This limited stay and right of lodging anywhere within the city were applied to most subjects of the Holy Roman emperor, although for some reason the men of Tiel, Bremen, and Antwerp were singled out for a prohibition of passing London Bridge unless they were prepared to comply with civic laws. By contrast with the Germans, a Scandinavian merchant was allowed to stay for up to a year, and even set up a booth from which to conduct business, but was not to go out of the city (such as to fairs) to trade. At an uncertain but probably slightly later date even greater restrictions were placed on merchants who specialized in importing woad into England, who were mainly from northern France, Flanders, and the Rhineland. Once their ships – or indeed those of any foreign merchants – had passed the New Weir, the point in the Thames where the city boundary was considered to lie, they were not permitted (it was claimed) to dock anywhere else but at London. Cargoes of woad had to be unloaded, but could not be moved into any warehouse facility; rather the merchants had to trade from the quayside and only with citizens of London, plus pay a royal toll of a halfpenny per official measure sold or exchanged. Nor could they buy anything for export except from citizens, and could not go out of the city to trade – if caught sneaking out, their merchandize was to be forfeit. They were subject to the stay limit of forty days and could not take away any unsold cargo, nor store it locally until their return, which would have forced them to reduce their prices as they approached the end of their stay, or risk forfeiting what remained unsold, although they were allowed to sell to non-citizen Londoners before departing.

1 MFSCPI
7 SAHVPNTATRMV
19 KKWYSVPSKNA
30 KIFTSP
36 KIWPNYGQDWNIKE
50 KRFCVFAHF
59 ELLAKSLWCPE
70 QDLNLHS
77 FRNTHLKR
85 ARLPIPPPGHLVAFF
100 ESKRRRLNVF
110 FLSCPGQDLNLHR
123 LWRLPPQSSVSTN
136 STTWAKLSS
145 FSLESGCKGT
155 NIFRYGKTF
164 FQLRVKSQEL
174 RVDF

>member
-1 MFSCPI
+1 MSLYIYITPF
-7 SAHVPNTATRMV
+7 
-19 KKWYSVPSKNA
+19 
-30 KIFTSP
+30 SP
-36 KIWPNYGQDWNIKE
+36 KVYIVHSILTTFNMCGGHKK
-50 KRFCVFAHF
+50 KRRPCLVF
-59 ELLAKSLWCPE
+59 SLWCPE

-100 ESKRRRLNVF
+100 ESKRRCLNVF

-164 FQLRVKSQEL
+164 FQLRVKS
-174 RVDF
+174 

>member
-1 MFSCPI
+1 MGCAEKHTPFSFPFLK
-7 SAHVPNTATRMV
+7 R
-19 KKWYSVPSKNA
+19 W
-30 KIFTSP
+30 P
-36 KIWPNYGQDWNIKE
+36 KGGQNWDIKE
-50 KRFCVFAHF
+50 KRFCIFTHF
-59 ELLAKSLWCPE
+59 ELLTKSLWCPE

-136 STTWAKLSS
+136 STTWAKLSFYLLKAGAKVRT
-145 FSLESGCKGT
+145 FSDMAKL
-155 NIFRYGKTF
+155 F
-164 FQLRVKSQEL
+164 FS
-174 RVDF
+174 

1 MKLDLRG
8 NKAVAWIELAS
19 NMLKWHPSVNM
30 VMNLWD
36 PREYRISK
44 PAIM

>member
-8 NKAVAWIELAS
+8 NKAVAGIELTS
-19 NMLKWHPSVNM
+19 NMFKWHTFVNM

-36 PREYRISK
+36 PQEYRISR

However, such restrictions could be tempered or waived in cases where specific, and mutually beneficial, agreements were made between London and continental cities. For example, an agreement of 1237 with several towns in Picardy, whose merchants brought woad, garlic, and onions, in return for an up-front payment and an annual fee, exempted their merchants from the warehousing ban and allowed them to take their merchandize outside of the city to sell (although inside it they still had to trade with citizens); furthermore it was permitted that any of their countrymen might operate a hostel in London for their accommodation – hostel-keeping being normally reserved to citizens. An agreement with Douai moderated some of the restrictions on woad-merchants: they were allowed to store rather than forfeit the unsold portion of cargoes, and to venture up to three miles outside the city to attend markets or fairs; but they were subject to a new restriction of being allowed to sell only on three days of the week. Another agreement had earlier granted privileges to the merchants of Cologne, who were allowed to have their own guildhall in London as a base of operations, and to travel outside the city to fairs or other places to trade, again in return for an annual fee.